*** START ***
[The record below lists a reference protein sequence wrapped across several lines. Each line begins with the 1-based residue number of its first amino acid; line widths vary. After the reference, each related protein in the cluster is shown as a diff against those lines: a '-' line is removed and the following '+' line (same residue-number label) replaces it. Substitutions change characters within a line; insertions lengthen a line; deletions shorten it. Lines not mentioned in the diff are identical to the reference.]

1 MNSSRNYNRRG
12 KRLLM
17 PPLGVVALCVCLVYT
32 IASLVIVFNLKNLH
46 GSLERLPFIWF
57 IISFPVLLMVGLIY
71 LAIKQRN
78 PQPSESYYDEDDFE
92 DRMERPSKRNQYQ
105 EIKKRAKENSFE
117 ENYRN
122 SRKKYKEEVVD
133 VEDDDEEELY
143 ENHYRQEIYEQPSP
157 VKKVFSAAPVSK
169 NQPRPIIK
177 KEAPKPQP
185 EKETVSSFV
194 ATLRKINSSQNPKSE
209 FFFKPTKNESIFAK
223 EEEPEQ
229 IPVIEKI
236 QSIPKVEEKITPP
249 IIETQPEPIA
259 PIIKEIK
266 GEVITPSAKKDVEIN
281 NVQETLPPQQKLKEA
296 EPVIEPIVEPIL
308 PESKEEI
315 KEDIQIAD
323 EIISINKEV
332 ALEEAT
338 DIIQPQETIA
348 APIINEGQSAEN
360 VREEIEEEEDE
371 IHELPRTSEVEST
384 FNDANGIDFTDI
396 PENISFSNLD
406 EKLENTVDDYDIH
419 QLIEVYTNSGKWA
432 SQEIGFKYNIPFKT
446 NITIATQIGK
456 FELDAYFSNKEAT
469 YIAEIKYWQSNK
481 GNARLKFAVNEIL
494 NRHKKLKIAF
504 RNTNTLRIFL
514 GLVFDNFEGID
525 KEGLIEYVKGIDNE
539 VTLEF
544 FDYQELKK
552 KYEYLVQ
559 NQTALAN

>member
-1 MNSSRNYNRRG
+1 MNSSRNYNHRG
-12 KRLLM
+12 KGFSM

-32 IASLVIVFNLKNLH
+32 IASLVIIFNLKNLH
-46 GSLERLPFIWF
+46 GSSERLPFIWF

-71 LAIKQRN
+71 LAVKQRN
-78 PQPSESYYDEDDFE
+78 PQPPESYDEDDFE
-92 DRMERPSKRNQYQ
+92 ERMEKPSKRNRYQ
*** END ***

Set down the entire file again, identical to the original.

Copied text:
[The record below lists a reference protein sequence wrapped across several lines. Each line begins with the 1-based residue number of its first amino acid; line widths vary. After the reference, each related protein in the cluster is shown as a diff against those lines: a '-' line is removed and the following '+' line (same residue-number label) replaces it. Substitutions change characters within a line; insertions lengthen a line; deletions shorten it. Lines not mentioned in the diff are identical to the reference.]

1 MNSSRNYNRRG
12 KRLLM
17 PPLGVVALCVCLVYT
32 IASLVIVFNLKNLH
46 GSLERLPFIWF
57 IISFPVLLMVGLIY
71 LAIKQRN
78 PQPSESYYDEDDFE
92 DRMERPSKRNQYQ
105 EIKKRAKENSFE
117 ENYRN
122 SRKKYKEEVVD
133 VEDDDEEELY
143 ENHYRQEIYEQPSP
157 VKKVFSAAPVSK
169 NQPRPIIK
177 KEAPKPQP
185 EKETVSSFV
194 ATLRKINSSQNPKSE
209 FFFKPTKNESIFAK
223 EEEPEQ
229 IPVIEKI
236 QSIPKVEEKITPP
249 IIETQPEPIA
259 PIIKEIK
266 GEVITPSAKKDVEIN
281 NVQETLPPQQKLKEA
296 EPVIEPIVEPIL
308 PESKEEI
315 KEDIQIAD
323 EIISINKEV
332 ALEEAT
338 DIIQPQETIA
348 APIINEGQSAEN
360 VREEIEEEEDE
371 IHELPRTSEVEST
384 FNDANGIDFTDI
396 PENISFSNLD
406 EKLENTVDDYDIH
419 QLIEVYTNSGKWA
432 SQEIGFKYNIPFKT
446 NITIATQIGK
456 FELDAYFSNKEAT
469 YIAEIKYWQSNK
481 GNARLKFAVNEIL
494 NRHKKLKIAF
504 RNTNTLRIFL
514 GLVFDNFEGID
525 KEGLIEYVKGIDNE
539 VTLEF
544 FDYQELKK
552 KYEYLVQ
559 NQTALAN

>member
-1 MNSSRNYNRRG
+1 MNSSRNYNHRG
-12 KRLLM
+12 KGFSM

-32 IASLVIVFNLKNLH
+32 IASLVIIFNLKNLH
-46 GSLERLPFIWF
+46 GSSERLPFIWF

-71 LAIKQRN
+71 LAVKQRN
-78 PQPSESYYDEDDFE
+78 PQPPESYDEDDFE
-92 DRMERPSKRNQYQ
+92 ERMEKPSKRNRYQ